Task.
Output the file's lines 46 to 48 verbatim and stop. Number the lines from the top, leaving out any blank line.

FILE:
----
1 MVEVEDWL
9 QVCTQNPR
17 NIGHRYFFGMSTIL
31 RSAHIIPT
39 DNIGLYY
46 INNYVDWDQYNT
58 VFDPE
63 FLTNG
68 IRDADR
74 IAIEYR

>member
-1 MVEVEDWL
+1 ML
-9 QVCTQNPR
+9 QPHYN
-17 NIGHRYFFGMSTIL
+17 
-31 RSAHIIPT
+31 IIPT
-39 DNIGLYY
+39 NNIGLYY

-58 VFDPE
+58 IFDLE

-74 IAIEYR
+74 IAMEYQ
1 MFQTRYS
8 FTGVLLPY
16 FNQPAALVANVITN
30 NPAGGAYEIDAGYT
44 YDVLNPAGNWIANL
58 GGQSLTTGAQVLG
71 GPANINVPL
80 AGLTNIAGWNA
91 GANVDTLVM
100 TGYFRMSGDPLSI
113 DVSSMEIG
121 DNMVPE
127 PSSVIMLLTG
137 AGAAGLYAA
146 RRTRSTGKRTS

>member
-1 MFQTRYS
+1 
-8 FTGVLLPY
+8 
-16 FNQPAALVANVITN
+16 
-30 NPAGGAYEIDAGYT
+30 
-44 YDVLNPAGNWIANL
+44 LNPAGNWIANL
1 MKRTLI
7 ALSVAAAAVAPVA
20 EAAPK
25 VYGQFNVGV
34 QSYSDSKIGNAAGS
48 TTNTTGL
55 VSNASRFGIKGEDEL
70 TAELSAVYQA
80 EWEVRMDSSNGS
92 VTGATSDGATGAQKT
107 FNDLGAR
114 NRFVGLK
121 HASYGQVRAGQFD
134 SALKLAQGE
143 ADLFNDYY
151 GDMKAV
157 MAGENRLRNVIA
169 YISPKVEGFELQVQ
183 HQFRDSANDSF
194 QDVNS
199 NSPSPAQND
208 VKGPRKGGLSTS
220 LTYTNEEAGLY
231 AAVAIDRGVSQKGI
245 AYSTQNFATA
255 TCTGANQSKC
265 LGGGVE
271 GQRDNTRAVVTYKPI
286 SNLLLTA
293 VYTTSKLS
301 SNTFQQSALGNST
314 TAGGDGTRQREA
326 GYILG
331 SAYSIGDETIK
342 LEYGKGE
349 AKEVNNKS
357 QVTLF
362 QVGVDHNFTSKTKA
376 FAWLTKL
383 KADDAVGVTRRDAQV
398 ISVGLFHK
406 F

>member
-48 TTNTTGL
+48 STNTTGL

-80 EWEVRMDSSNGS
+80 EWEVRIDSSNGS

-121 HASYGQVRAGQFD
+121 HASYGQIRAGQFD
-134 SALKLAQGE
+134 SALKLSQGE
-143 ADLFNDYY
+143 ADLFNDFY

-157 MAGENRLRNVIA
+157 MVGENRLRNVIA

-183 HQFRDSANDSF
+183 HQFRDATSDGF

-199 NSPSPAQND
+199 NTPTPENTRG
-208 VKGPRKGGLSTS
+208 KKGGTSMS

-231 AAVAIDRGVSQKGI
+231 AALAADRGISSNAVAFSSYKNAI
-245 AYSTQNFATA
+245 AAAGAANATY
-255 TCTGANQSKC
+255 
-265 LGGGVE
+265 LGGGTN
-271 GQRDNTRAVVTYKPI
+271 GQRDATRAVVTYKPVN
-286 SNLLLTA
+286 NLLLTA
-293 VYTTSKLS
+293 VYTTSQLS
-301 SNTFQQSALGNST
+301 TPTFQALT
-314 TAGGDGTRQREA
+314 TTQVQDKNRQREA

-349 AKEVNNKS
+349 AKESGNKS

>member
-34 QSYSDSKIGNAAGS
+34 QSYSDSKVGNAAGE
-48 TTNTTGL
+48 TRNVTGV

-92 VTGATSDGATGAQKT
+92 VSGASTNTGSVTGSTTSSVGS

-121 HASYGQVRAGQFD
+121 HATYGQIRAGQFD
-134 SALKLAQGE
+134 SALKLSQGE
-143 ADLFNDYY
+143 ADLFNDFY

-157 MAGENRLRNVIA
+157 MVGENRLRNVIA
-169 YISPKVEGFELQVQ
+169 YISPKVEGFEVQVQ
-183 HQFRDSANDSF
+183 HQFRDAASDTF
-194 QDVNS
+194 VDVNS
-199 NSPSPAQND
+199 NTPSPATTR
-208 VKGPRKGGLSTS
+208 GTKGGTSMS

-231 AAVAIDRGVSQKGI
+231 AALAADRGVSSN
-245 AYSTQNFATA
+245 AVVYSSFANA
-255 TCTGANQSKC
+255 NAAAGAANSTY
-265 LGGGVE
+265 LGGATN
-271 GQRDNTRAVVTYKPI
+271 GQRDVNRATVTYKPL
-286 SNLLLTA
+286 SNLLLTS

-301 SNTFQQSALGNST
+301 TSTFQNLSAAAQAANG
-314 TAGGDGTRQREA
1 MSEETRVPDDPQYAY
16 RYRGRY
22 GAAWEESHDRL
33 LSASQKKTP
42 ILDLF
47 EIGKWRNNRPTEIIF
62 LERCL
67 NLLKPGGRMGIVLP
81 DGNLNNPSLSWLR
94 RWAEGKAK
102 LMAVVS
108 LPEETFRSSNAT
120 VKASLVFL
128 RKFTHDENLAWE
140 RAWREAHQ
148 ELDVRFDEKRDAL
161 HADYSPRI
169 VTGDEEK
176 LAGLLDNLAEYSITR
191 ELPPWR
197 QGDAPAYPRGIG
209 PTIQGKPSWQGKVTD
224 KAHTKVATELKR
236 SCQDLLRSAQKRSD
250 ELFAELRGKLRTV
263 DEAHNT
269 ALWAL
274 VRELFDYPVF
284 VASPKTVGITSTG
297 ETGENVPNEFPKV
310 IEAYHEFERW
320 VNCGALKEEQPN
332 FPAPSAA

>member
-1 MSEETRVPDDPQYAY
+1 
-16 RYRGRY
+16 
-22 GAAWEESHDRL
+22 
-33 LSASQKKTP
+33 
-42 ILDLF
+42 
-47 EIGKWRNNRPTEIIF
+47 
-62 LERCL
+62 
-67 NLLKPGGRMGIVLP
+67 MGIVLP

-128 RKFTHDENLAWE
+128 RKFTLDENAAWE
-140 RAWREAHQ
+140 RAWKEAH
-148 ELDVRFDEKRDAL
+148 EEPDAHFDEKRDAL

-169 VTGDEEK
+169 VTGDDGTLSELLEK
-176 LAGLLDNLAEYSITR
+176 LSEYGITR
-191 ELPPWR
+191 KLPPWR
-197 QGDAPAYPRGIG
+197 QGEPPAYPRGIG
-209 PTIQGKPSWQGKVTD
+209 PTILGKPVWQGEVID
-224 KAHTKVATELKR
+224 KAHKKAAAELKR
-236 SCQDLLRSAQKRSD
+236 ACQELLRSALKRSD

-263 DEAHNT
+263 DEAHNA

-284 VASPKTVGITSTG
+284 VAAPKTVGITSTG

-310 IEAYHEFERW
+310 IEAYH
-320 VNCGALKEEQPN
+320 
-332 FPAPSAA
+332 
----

-16 FNQPAALVANVITN
+16 
-30 NPAGGAYEIDAGYT